One of the world’s leading databases of stolen works of art is offering to help Cuba recover dozens of modernist works missing from Havana’s National Museum of Fine Arts, Lebanon’s Daily Star reports.
The heist was confirmed late last week by officials with Cuba’s state-run National Council of Cultural Heritage, which was finishing an inventory of the missing pieces which will be made public.
Miami gallery owner Ramon Cernuda, a Cuban-American exile and art collector, alerted the Havana museum last month after he became suspicious of 11 works being offered for sale in Miami.
Cernuda himself purchased Eduardo Abela’s “Carnaval Infantil,” 1953, for $15,000.
Cuban officials confirmed Friday that the works, including several by acclaimed Cuban painter Leopoldo Roma?ach, were part of a larger trove of stolen art, thought to be about 95 pieces in all.
The disclosure of the theft is a first for the Cuban state since Fidel Castro took power in 1959. In its statement, officials from the Council stated that the works were cut from their frames while in storage.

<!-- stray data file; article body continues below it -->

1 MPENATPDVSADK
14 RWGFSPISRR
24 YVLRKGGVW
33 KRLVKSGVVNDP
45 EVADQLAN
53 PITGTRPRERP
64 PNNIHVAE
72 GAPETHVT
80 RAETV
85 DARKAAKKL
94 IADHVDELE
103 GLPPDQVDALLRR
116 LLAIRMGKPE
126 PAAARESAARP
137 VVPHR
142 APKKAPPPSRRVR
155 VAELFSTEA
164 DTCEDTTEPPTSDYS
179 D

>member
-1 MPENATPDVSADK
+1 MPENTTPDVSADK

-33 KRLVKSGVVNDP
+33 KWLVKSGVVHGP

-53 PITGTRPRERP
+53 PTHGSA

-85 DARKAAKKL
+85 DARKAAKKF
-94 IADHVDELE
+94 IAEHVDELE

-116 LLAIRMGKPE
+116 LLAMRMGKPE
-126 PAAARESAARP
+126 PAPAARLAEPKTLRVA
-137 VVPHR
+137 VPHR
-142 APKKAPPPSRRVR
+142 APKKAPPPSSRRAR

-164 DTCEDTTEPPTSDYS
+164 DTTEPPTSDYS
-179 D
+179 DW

Most of the missing works were by Cuban artists, it said.
In years past, the Cuban state has stayed mum when museum pieces have been put on the market, raising suspicions that the sales had been officially approved in the face of hard economic times.
Julian Radcliffe, chairman of the London-based Art Loss Register, said he was in the process to contacting Cuban law enforcement and museum officials to offer help. The organization is the recognized leader in recovering stolen artworks.
“There are some governments who absolutely do report their stolen items,” Radcliffe said, “and there are some governments who do not report their items to anyone, ever.”
If Cuba decides to take Radcliffe up on his offer, it could bode well for the recovery of the works. Since it was established in 1991 the Art Loss Register has recovered some 2,000 pieces.
In Cuba’s case, some missing museum items in the past included works expropriated from families that went into exile after the 1959 revolution.
“So,” he added, “they are very sensitive about the subject.”